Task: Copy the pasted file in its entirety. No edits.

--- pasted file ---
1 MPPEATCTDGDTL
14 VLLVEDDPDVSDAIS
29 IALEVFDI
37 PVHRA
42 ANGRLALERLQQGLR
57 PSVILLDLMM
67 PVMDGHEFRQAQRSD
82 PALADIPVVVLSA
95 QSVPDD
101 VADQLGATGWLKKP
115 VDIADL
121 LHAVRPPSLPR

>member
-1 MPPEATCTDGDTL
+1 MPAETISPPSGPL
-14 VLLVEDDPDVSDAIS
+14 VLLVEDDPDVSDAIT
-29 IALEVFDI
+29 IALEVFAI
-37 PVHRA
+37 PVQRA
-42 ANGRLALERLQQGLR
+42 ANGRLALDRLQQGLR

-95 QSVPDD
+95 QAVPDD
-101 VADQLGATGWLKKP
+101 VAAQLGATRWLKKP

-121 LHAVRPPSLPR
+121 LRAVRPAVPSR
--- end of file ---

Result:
1 MPPEATCTDGDTL
14 VLLVEDDPDVSDAIS
29 IALEVFDI
37 PVHRA
42 ANGRLALERLQQGLR
57 PSVILLDLMM
67 PVMDGHEFRQAQRSD
82 PALADIPVVVLSA
95 QSVPDD
101 VADQLGATGWLKKP
115 VDIADL
121 LHAVRPPSLPR

>member
-1 MPPEATCTDGDTL
+1 MPAETISPPSGPL
-14 VLLVEDDPDVSDAIS
+14 VLLVEDDPDVSDAIT
-29 IALEVFDI
+29 IALEVFAI
-37 PVHRA
+37 PVQRA
-42 ANGRLALERLQQGLR
+42 ANGRLALDRLQQGLR

-95 QSVPDD
+95 QAVPDD
-101 VADQLGATGWLKKP
+101 VAAQLGATRWLKKP

-121 LHAVRPPSLPR
+121 LRAVRPAVPSR